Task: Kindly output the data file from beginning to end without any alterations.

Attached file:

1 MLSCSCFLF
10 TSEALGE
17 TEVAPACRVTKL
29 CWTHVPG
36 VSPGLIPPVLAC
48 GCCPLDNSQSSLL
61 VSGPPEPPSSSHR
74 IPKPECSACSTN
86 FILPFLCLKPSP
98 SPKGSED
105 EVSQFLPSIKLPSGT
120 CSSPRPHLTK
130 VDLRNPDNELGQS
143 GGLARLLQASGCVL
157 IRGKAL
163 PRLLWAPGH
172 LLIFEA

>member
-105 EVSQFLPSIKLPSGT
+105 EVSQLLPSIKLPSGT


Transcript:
1 MLSCSCFLF
10 TSEALGE
17 TEVAPACRVTKL
29 CWTHVPG
36 VSPGLIPPVLAC
48 GCCPLDNSQSSLL
61 VSGPPEPPSSSHR
74 IPKPECSACSTN
86 FILPFLCLKPSP
98 SPKGSED
105 EVSQFLPSIKLPSGT
120 CSSPRPHLTK
130 VDLRNPDNELGQS
143 GGLARLLQASGCVL
157 IRGKAL
163 PRLLWAPGH
172 LLIFEA

>member
-105 EVSQFLPSIKLPSGT
+105 EVSQLLPSIKLPSGT